Smart people do community college

Joseph Martin, Columnist

For the past decade, average college tuition and fees have been on the rise. Many factors have contributed to these trends, including declining state funding for public universities, increases in administrative and support staff and investments in new facilities and technology. Additionally, the expanding demand for higher education has also driven up tuition costs.

At UT, this problem is just as prevalent. Average flat tuition rates ring up at $11,752 for in-state students and $40,996 for out-of-state students, making UT approximately $500 more expensive than the national in-state average. As students weigh their options for the most cost-efficient ways to invest in their future, it’s time for many to consider the financial and career benefits of a community college education. 

Regardless of their major, undergraduate students should consider taking community college classes to knock out general education requirements.

One such option is UT’s Path to Admission through Co-Enrollment program where, according to the Office of Admissions website, participants take one class per semester at UT their freshman year while completing most of their coursework at Austin Community College. Students who complete the requirements can then enroll as full-time undergraduates in qualifying majors at UT.

Without question, tuition rates at local community colleges have significant advantages. While three credit hours at ACC cost on average $858, the same credits would cost around $2,600 at UT. Despite these savings, there should be no compromise in quality.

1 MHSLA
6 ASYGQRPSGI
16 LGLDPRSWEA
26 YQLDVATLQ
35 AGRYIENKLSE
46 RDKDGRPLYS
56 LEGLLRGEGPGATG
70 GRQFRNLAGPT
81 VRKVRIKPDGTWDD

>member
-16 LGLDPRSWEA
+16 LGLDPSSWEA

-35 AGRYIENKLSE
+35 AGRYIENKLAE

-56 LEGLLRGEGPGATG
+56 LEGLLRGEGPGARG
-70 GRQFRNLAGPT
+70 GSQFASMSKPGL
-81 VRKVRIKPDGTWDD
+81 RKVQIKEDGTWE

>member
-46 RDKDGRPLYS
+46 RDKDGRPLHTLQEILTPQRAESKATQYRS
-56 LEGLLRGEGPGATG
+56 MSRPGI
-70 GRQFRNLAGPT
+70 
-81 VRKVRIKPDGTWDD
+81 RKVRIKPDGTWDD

Afif Amin, an economics sophomore, considers his time in PACE to have been highly profitable.

“They spend so much time trying to make the transition (to full enrollment at UT) as smooth as humanly possible,” Amin said. “I actually think that the program might prepare you more for college than a normal first year here.”

University professors focus more on research and publishing academic works, compared to community college professors, whose primary focus is teaching. In my experience, the quality of ACC classes rivals those at UT. Why should students pay more for online and asynchronous classes done through UT than for the same classes at ACC? 

Additionally, the professor-to-student ratio at community colleges is typically smaller. Smaller classes mean students are able to foster closer relationships with their professors and receive more individual attention, which can be instrumental to students’ success. 

Michael Washington, UT associate director of admissions, said this personalized attention, particularly as it relates to academic advising, is a considerable pro of the PACE program for freshmen or sophomores intent on transferring to UT.

“Students in the PACE program get probably more touches than any other student on campus in terms of actual advising because they have these weekly seminars, which essentially are advising sessions where we track those students all the way through,” Washington said. “This cohort of students perhaps gets as much advising, if not more, than any of the students that I know of on campus. So it’s a pretty extensive operation.”

Before maxing out on out-of-residence undergraduate credit hours with a cheaper alternative, students must keep in mind that any credit hours completed in this manner won’t weigh on their UT GPA. 

Since only grades acquired in more difficult upper-division classes will be reflected on their student transcript, some students might hesitate. It’s important to note, though, that it presents a great opportunity for strategic class-taking because difficult classes taken out-of-residence won’t damage student GPAs. 

Despite the stigma surrounding community college, in many ways, it’s just a more cost-effective way of working towards the same undergraduate degree. Use it while you can!

Martin is a advertising and radio-television-film junior from Rockwall, TX.